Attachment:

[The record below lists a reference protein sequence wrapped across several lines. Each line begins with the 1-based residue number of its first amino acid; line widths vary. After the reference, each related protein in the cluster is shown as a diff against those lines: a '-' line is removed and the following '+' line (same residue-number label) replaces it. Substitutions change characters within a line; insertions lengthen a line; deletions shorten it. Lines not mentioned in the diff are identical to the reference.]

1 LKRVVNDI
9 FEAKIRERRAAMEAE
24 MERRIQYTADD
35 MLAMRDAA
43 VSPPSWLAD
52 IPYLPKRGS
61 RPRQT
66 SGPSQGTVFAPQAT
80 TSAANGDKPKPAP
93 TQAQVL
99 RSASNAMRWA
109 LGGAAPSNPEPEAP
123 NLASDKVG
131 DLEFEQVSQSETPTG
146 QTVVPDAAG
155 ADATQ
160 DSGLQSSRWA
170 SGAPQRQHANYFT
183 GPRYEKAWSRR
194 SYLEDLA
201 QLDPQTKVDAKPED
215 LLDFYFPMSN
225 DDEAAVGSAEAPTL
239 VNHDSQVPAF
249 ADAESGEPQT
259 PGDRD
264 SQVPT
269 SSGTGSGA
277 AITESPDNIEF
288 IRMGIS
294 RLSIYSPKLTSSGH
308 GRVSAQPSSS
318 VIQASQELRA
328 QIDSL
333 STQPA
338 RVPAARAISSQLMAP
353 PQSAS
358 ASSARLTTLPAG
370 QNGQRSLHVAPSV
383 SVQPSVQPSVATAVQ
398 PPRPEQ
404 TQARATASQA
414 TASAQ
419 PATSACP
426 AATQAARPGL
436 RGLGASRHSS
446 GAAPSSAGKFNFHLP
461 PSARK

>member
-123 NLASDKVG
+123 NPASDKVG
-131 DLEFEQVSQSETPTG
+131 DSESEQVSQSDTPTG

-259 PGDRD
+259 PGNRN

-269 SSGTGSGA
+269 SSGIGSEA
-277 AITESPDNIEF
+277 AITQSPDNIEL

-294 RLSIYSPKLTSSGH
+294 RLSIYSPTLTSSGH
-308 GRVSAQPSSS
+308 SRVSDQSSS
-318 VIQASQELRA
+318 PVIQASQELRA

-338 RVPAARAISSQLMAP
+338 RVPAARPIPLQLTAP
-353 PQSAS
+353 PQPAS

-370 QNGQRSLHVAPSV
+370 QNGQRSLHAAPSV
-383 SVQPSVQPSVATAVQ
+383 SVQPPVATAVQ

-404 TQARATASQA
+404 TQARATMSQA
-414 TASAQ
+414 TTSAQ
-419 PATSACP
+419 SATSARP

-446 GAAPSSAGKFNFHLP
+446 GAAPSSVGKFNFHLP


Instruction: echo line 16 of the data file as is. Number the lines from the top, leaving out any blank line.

146 QTVVPDAAG